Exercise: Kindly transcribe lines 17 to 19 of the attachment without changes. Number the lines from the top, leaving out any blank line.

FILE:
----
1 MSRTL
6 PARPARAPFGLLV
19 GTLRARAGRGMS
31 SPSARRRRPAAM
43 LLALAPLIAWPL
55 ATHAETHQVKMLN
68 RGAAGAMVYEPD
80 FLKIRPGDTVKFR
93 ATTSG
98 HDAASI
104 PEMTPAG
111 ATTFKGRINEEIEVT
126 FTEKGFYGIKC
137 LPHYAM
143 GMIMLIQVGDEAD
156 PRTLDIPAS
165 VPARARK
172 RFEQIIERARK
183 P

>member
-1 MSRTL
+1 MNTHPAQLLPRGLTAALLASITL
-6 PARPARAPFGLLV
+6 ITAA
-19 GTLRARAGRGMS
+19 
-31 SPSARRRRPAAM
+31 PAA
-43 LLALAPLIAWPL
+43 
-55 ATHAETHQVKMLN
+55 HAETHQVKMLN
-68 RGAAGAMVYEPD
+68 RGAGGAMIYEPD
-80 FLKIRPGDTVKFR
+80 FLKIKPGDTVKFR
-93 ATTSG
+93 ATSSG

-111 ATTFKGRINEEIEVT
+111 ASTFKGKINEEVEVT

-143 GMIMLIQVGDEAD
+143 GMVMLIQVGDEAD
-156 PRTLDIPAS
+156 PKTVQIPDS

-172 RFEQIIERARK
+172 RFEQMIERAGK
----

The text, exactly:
165 VPARARK
172 RFEQIIERARK
183 P